Adventures in Czech Language

If I were to describe the Czech language, challenging is an understatement.  It is totally different from the languages that I know. They have words without vowels.  My first encounter of a challenging Czech word was with “zmrzl,” the Czech word for frozen.   With the difficulty of this language and the sub zero temperatures we’ve been getting, I’m zmrzl.

When winter came and the air started getting dry, I went to an electronics shop here in Kolin and went looking for a humidifier.  With my limited Czech, I asked a salesperson if they had a humidifier.  I didn’t bother to find out what the word for humidifier was because I thought it would be the same thing.  The sales person didn’t know what I was talking about, so I went on to explain: “voda na vzduch” (water for air).  Still didn’t get my point across.  Maybe it was my accent.  I went home frustrated and explained the whole situation to my husband.    He said he’ll buy it for us.  As it turns out, there is a Czech word for humidifier: “zvlhčovač.”  Who would’ve thought.

I’m glad that my worst mistake in the Czech language happened in a private conversation with my husband.  In an effort to help me learn Czech, he would oftentimes speak to me only in Czech.  One day after coming home from a trip, he asked:  “Honey, mame jidlo?”  (Honey, do we have food?)  I cooked lentil soup that day so I replied. “Ano, my mame kočka.”  (Yes, we have cat).  My husband’s expression was beyond explanation.  The Czech word for lentil is “čočka”, and because of the similarities in pronunciation, I said cat instead of lentil.  When we discussed it later on, he jokingly told me:  “I knew what you were talking about but I wanted to make sure. You told me that in the Philippines, you guys eat dogs.  So I wasn’t sure what else you eat.”    I guess he does have a point.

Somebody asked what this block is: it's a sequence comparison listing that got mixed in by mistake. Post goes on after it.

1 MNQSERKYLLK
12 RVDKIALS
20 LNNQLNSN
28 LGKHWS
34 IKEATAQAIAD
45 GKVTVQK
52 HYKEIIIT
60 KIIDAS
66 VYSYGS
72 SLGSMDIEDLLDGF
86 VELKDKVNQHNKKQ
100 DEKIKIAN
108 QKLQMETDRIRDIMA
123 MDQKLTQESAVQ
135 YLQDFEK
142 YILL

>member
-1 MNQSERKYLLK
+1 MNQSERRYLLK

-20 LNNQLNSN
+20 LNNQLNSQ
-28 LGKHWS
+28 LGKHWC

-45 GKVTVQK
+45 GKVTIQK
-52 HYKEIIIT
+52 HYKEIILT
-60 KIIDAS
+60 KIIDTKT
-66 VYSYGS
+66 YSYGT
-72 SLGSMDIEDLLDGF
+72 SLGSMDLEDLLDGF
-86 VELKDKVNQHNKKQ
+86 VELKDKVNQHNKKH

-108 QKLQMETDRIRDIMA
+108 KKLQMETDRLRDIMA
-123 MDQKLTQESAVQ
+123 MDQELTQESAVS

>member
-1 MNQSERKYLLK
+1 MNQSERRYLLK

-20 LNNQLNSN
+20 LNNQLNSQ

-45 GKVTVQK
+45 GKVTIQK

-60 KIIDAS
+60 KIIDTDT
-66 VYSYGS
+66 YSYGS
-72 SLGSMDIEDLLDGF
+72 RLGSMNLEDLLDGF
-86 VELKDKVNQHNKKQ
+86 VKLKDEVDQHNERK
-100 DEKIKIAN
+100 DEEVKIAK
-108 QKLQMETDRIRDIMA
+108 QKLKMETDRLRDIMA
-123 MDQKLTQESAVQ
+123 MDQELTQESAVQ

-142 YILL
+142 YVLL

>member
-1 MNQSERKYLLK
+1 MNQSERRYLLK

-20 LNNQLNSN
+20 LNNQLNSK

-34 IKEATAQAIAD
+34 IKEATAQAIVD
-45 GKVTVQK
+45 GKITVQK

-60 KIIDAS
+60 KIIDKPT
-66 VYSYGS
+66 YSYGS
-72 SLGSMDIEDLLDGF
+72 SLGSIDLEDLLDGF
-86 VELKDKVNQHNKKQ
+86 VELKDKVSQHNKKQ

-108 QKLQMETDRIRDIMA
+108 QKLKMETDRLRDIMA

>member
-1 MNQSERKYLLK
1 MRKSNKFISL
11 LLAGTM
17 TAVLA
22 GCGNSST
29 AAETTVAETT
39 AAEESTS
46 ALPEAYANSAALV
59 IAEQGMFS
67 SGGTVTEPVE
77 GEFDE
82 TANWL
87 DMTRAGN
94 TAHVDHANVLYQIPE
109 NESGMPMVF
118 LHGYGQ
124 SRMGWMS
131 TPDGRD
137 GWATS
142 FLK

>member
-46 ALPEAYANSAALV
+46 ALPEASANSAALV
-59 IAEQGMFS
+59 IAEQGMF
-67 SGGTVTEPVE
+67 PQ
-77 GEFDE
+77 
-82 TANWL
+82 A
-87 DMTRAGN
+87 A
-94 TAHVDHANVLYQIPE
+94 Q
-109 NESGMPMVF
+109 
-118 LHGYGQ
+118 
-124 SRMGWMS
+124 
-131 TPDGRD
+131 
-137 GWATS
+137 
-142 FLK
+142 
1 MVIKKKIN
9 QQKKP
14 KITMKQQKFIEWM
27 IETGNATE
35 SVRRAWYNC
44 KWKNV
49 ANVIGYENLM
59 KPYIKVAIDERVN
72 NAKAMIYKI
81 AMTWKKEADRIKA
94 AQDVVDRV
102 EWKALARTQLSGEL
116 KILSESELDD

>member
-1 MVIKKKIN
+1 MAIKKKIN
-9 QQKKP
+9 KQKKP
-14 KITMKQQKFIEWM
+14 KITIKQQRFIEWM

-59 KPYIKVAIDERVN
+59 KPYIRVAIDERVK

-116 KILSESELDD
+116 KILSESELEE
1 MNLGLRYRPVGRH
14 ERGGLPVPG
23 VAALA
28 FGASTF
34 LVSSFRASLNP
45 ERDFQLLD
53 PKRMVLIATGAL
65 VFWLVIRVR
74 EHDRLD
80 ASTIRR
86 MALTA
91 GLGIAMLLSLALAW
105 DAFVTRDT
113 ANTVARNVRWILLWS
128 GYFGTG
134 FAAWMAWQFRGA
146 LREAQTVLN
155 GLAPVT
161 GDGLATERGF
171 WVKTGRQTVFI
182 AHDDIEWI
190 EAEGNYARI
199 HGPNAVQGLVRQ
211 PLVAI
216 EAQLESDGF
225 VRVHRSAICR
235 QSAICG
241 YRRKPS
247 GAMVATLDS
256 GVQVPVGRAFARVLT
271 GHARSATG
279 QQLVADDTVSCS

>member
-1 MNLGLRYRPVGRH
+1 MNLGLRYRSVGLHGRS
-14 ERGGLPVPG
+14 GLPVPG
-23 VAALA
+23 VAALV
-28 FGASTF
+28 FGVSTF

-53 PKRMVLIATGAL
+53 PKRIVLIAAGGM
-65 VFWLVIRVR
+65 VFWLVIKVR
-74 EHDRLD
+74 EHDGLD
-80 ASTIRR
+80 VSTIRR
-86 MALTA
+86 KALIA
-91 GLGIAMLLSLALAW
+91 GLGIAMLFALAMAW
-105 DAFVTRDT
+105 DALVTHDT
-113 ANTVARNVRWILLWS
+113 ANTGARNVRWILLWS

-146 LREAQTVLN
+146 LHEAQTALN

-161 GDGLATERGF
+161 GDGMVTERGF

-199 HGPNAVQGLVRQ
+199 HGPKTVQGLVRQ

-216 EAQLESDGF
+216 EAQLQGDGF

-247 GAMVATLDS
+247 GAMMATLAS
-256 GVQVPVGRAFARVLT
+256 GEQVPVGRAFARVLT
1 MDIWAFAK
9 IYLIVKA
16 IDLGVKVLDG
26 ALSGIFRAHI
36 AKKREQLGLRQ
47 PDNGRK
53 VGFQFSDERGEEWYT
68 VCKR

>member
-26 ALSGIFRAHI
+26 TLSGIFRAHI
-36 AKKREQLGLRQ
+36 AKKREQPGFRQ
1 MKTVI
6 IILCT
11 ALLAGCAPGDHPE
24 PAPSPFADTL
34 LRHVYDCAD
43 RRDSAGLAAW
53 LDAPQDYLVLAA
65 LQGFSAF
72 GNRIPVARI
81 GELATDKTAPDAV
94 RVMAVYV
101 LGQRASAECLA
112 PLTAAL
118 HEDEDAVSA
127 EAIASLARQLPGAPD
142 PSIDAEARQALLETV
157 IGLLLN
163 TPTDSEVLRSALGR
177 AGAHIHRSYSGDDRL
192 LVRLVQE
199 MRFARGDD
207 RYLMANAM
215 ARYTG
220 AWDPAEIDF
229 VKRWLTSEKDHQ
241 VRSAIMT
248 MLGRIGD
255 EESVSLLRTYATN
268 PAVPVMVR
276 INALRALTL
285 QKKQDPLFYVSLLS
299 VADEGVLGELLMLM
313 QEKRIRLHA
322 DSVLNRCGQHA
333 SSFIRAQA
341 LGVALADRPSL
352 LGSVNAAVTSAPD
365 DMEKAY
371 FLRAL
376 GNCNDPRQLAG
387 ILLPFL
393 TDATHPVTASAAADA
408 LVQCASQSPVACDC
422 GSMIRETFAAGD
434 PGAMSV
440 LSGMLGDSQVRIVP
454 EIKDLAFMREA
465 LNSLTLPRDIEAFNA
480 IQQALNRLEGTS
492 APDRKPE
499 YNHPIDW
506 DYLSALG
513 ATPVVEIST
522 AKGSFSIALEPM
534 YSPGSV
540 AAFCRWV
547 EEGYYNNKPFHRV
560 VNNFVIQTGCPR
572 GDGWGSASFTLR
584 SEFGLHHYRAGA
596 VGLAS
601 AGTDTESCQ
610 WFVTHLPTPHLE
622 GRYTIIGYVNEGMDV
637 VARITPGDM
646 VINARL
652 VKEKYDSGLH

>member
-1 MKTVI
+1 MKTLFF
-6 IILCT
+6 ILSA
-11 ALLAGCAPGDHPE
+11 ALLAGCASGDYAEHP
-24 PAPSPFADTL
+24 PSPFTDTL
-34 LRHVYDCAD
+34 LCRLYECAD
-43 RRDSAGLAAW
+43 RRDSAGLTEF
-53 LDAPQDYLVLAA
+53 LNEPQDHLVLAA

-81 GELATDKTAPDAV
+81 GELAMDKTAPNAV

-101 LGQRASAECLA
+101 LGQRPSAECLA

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7 thoughts on “Adventures in Czech Language

  1. Kat February 17, 2012 / 12:55 am

    Miming in siopao! 😀

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    • Kristof March 3, 2012 / 12:59 pm

      I couldn’t agree more. I have been with my Czech fielgrirnd for nearly three years and although I had picked up a few phrases, the actual structure of the language had escaped me. I have had at most 8 lessons at the London Language Studio and I can already feel a massive improvement and now have our Czech friends conversing on Facebook as a result of my Czech Facebook status updates I highly recommend personal tuition to learn a language!

      Like

  2. John March 3, 2012 / 1:10 pm

    I agree Czech can be tricky to learn, ielecsaply at the start, but if you persevere the results are very rewarding. I have been learning with the London Language Studio for a couple of years, and am delighted with my progress.

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  3. Elayne Zarn March 10, 2012 / 1:56 am

    We still cannot quite believe I could end up being one of those reading the important tips found on your site. My family and I are seriously thankful for the generosity and for offering me the chance to pursue my own chosen profession path. Thank you for the important information I got from your site.

    Like

  4. anfidesign March 31, 2012 / 6:31 am

    LOL! I have to tell you that I used to be married to a Czech guy (for 8 years). I am polish so I think that helped to pick up the language. Now my husband is Afghani. His dialect is another challenge and we also enjoy movies (in Urdu) from India. So let’s just say the mix of words swirling in my head is a bit of a mess. Though I find Urdu a little easier than Pashto.

    I really enjoyed your blog this morning and have subscribed.

    Anna from Canada

    Like

    • Grace April 2, 2012 / 10:24 am

      Thanks Anna! Wow! I can’t imagine learning all those languages that you’re learning. It must be very confusing. Goodluck!

      Like

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